Israel's Culture Minister's War on Culture

Miri Regev proved once again that she has no interest in real dialogue with the country’s cultural institutions and its creators, and is hostile to those who engage in the creative arts

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Miri Regev at the Haaretz Culture Conference, March 6, 2016.
Miri Regev at the Haaretz Culture Conference, March 6, 2016.Credit: Moti Milrod

Since assuming office, Culture and Sports Minister Miri Regev has taken a confrontational stance towards artists and cultural institutions, using slogans like “cultural justice,” “freedom of funding,” and “transferring budgets from the center to the periphery.”

To those made frantic by her militant declarations, which portray – in almost total contrast to reality – all creators of culture in Israel as subverting the state’s character and values as a Jewish and democratic state, her supporters have explained that her remarks are meant to serve her in her party’s central committee and among her voters, and that fundamentally the minister has succeeded in making culture more prominent on the national agenda.

According to them, her ministry’s policies must be judged based on actions and not by her declarations.

But since then the Culture Ministry has published its proposals for changing the criteria for allocating the theater and periphery budgets, ignoring the objections of its own professional departments. Other proposals would constitute a fatal blow to independent artists by canceling the support for the independent choreographers association and the theater provided through the Rabinovich Foundation.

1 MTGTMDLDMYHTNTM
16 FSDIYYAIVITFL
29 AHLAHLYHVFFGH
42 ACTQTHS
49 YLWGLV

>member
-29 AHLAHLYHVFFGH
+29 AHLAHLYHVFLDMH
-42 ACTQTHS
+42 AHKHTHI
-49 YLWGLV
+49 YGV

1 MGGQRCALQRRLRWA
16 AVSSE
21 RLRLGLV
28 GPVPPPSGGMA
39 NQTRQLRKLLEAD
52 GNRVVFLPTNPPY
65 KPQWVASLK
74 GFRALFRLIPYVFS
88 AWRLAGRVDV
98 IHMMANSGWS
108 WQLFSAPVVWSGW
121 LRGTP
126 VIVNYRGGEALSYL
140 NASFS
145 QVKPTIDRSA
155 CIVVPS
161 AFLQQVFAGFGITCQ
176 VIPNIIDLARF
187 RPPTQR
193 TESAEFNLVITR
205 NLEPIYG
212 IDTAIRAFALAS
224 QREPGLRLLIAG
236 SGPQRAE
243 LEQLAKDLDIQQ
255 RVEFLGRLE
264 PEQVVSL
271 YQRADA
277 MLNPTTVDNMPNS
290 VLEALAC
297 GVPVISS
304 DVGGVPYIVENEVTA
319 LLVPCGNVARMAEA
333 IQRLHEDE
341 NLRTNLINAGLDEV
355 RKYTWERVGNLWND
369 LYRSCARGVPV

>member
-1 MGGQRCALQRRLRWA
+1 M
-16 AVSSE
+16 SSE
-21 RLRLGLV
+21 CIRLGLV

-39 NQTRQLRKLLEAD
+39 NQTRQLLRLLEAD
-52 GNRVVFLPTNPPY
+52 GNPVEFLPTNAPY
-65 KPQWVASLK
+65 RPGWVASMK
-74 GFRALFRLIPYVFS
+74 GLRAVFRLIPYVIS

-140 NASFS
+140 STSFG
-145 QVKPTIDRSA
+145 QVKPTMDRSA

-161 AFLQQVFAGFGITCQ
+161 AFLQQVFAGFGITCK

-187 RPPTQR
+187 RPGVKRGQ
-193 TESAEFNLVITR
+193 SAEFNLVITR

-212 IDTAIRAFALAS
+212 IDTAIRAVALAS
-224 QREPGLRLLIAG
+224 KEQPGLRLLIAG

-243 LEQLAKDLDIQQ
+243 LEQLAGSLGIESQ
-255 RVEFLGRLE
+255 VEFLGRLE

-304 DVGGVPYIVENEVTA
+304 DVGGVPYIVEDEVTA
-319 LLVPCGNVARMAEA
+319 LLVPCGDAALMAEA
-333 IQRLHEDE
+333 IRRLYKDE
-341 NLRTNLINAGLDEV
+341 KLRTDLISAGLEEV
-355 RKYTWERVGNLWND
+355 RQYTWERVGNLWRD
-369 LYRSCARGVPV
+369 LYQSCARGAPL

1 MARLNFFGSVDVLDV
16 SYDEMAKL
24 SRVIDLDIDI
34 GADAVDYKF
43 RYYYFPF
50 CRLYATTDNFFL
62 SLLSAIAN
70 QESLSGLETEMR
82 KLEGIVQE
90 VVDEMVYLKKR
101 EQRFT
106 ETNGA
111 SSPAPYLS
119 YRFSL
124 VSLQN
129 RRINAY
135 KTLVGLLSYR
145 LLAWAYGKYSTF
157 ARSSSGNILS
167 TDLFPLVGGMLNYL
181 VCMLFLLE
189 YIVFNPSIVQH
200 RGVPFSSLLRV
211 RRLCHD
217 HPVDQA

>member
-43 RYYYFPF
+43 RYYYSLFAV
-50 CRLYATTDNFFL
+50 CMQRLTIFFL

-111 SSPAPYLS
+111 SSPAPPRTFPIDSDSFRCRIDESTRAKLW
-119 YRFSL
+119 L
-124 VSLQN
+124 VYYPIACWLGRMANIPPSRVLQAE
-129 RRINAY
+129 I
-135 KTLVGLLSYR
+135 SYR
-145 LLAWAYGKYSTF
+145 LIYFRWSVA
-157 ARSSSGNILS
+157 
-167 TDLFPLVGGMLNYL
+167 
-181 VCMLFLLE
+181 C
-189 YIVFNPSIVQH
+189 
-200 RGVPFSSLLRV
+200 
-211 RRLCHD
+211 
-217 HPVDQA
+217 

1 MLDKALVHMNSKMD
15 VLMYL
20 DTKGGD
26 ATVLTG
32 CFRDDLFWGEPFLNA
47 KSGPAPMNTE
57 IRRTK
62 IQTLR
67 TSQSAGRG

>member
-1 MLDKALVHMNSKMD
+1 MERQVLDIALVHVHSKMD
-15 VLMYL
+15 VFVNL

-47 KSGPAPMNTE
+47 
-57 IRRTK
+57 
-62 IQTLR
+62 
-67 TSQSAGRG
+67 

Culture Ministry director-general Yossi Sharabi told a roundtable discussion at Haaretz’s Israel Conference on Culture, held Sunday, that the ministry would not be undercutting the funding channels for independent art because it will establish foundations of its own to meet the needs of independent artists in dance and theater. But at this stage these are merely promises yet to be kept, while the announcements of funding cuts strengthen the impression that the Culture Ministry aims to restrict creative freedom and strong-arm artists through funding allocations.

Regev’s remarks at the opening of the conference, which were entitled “Cut the Bullshit” (her words), were a direct continuation of her previous declarations: a stress on distinguishing between “our” culture (without defining who “our” refers to), and “theirs.” Regev addressed the title of the conference, “Culture demands independence,” and argued, “Your culture doesn’t demand independence. Your culture demands exclusive funding. That’s your story. It’s the other culture, which for years was silenced and excluded – that’s what demands independence.”

It’s sad to realize that instead of assisting the world of culture, which is fighting for its life, the minister is preoccupied with disseminating divisive messages and shallow accusations.

In contrast to the effort of the Culture Ministry’s director-general to calm things, Regev proved once again that she has no interest in real dialogue with the country’s cultural institutions and its creators, and is hostile to those who engage in the creative arts. She has demonstrated a lack of grounding in the field and an absence of desire to understand and advance it, rather than destroy it.

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